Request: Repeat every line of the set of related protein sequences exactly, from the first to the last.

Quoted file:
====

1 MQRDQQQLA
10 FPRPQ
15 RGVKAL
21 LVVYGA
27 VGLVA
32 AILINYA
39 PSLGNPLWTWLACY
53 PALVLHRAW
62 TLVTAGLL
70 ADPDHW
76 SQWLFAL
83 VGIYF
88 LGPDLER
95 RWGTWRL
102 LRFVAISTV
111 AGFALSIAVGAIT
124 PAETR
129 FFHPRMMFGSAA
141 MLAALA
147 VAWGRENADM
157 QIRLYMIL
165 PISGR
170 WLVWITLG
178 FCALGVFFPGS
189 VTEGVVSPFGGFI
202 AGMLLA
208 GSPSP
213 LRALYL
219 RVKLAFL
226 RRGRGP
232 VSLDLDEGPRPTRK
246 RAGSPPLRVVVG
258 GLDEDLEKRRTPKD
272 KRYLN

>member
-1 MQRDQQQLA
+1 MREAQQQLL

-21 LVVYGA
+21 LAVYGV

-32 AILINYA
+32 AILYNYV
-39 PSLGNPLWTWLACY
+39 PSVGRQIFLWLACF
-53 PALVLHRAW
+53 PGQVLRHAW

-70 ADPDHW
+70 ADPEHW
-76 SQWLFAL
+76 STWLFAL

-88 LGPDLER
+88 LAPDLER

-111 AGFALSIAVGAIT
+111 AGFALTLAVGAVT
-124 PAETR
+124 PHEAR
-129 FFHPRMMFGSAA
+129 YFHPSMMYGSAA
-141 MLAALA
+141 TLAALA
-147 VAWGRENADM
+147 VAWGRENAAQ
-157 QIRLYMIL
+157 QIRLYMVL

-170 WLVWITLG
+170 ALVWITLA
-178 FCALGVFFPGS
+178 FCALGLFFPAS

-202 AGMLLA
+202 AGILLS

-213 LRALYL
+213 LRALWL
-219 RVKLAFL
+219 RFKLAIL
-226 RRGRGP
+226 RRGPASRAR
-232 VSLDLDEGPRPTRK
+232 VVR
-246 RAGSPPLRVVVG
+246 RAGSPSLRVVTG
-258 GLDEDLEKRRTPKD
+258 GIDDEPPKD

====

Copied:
1 MQRDQQQLA
10 FPRPQ
15 RGVKAL
21 LVVYGA
27 VGLVA
32 AILINYA
39 PSLGNPLWTWLACY
53 PALVLHRAW
62 TLVTAGLL
70 ADPDHW
76 SQWLFAL
83 VGIYF
88 LGPDLER
95 RWGTWRL
102 LRFVAISTV
111 AGFALSIAVGAIT
124 PAETR
129 FFHPRMMFGSAA
141 MLAALA
147 VAWGRENADM
157 QIRLYMIL
165 PISGR
170 WLVWITLG
178 FCALGVFFPGS
189 VTEGVVSPFGGFI
202 AGMLLA
208 GSPSP
213 LRALYL
219 RVKLAFL
226 RRGRGP
232 VSLDLDEGPRPTRK
246 RAGSPPLRVVVG
258 GLDEDLEKRRTPKD
272 KRYLN

>member
-1 MQRDQQQLA
+1 MREAQQQLL

-21 LVVYGA
+21 LAVYGV

-32 AILINYA
+32 AILYNYV
-39 PSLGNPLWTWLACY
+39 PSVGRQIFLWLACF
-53 PALVLHRAW
+53 PGQVLRHAW

-70 ADPDHW
+70 ADPEHW
-76 SQWLFAL
+76 STWLFAL

-88 LGPDLER
+88 LAPDLER

-111 AGFALSIAVGAIT
+111 AGFALTLAVGAVT
-124 PAETR
+124 PHEAR
-129 FFHPRMMFGSAA
+129 YFHPSMMYGSAA
-141 MLAALA
+141 TLAALA
-147 VAWGRENADM
+147 VAWGRENAAQ
-157 QIRLYMIL
+157 QIRLYMVL

-170 WLVWITLG
+170 ALVWITLA
-178 FCALGVFFPGS
+178 FCALGLFFPAS

-202 AGMLLA
+202 AGILLS

-213 LRALYL
+213 LRALWL
-219 RVKLAFL
+219 RFKLAIL
-226 RRGRGP
+226 RRGPASRAR
-232 VSLDLDEGPRPTRK
+232 VVR
-246 RAGSPPLRVVVG
+246 RAGSPSLRVVTG
-258 GLDEDLEKRRTPKD
+258 GIDDEPPKD